In today’s business world, technology is making everything easier, more efficient, and less expensive. By cutting fax machines and old-fashioned postal mailings out of the cost of doing business, a small business is able to do much of its work virtually. However, one large obstacle still stands in the way of businesses completely automating much of its work: the need for signatures. While many businesses have heard of electronic signatures, many questions still remain. Is a digital signature truly legal? Will it hold up in court? And are cloud-based digital signatures secure? What choices do I have for e-signing documents?
Sites like e-SignLive™ are helping make small businesses more comfortable with the notion of electronic signatures. Trusted by the U.S. Army for its electronic signatures as well as many major banks, e-SignLive™ provides users instant access to signatures from anywhere, thanks to its Cloud-based solution. You’ll even be able to access your signature from your smartphone or tablet PC.
Security is one of the biggest concerns for businesses of all sizes. Once you’ve created your online signature, you’ll want to make sure you’ll be the only one who can access it. Be sure the site requires passwords as well as a secret question and answer authentication, and change your passwords often.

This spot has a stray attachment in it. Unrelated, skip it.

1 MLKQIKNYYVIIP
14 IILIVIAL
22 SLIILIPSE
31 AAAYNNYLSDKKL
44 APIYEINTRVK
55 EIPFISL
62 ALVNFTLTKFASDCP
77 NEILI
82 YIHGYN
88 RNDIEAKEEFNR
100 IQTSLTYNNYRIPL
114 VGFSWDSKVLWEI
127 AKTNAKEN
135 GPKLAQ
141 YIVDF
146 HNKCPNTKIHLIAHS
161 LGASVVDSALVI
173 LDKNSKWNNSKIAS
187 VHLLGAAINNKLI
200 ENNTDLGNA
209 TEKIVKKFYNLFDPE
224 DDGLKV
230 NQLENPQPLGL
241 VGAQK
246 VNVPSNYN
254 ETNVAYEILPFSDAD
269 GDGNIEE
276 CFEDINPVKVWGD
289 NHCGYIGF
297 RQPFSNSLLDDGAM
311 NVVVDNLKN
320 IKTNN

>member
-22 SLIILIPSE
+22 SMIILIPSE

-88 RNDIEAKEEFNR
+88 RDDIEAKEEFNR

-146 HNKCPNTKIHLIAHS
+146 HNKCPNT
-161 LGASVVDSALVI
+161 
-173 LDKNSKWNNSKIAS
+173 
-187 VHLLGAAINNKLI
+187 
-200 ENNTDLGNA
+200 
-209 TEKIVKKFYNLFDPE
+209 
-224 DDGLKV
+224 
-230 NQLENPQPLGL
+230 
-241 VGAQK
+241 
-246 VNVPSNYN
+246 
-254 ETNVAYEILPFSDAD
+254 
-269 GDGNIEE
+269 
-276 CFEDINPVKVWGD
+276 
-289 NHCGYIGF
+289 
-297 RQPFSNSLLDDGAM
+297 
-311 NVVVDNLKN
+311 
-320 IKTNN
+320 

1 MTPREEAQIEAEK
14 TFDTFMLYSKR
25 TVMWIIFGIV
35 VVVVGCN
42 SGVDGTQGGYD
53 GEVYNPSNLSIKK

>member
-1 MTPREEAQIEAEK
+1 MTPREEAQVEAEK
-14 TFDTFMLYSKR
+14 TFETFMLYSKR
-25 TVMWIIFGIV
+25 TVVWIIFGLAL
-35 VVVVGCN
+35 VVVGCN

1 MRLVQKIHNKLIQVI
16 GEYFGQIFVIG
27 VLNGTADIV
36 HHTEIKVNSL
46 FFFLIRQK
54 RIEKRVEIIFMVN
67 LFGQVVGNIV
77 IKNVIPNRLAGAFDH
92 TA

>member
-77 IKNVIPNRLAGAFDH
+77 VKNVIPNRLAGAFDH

The good news is, many electronic signature sites are well aware of the security concerns your business has and great measures have been taken to address them. Unlike old-fashioned signatures, e-signature sites have digital audit trails of every transaction, allowing you to track all activity on your account. This gives you an added layer of protection, both in security and legally if an issue should arise.
Legally, the 2000 ESIGN act will likely protect your digital signatures in court. ESIGN, short for the Electronic Signatures in Global and National Commerce Act, legalized the validity of digital signatures on contracts and other legal documents. The law says that a contract signed in digital form can not be legally denied simply because it is in digital form. Basically put, ESIGN says your electronic signature is just as valid as a paper signature. While some states have their own laws when it comes to digital signatures, the Federal law governs interstate commerce. No matter your state, however, electronic signatures are becoming much more commonplace.
For some websites, a simple check mark serves as your signature. “I accept these terms” or “By checking here, I certify that…” are examples of the verbiage you might encounter in this type of situation. This is called a “click to sign” e-signature and it is used often. Another form of digital signature is the hand-written signature. Signers can either write the signature in with a stylus, mouse, or finger (on touch-screen devices). In some software, a signer can upload a scanned copy of his or her hand-written signature to always have it on hand when reviewing documents.
With postal mailings becoming more expensive and fax machines becoming obsolete, businesses are looking for new ways to fully automate day-to-day processes. Thanks to cloud solutions, you can address all of your security and legal concerns while saving time and money.